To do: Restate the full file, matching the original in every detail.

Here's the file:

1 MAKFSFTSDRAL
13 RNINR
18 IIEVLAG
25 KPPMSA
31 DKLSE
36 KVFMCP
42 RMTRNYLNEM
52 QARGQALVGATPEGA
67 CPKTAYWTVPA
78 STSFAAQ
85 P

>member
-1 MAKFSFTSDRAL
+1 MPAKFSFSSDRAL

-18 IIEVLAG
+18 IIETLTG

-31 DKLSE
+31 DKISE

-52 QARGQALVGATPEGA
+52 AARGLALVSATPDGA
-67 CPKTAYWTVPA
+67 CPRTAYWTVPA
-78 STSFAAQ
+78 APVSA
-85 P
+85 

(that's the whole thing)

1 MAKFSFTSDRAL
13 RNINR
18 IIEVLAG
25 KPPMSA
31 DKLSE
36 KVFMCP
42 RMTRNYLNEM
52 QARGQALVGATPEGA
67 CPKTAYWTVPA
78 STSFAAQ
85 P

>member
-1 MAKFSFTSDRAL
+1 MPAKFSFSSDRAL

-18 IIEVLAG
+18 IIETLTG

-31 DKLSE
+31 DKISE

-52 QARGQALVGATPEGA
+52 AARGLALVSATPDGA
-67 CPKTAYWTVPA
+67 CPRTAYWTVPA
-78 STSFAAQ
+78 APVSA
-85 P
+85 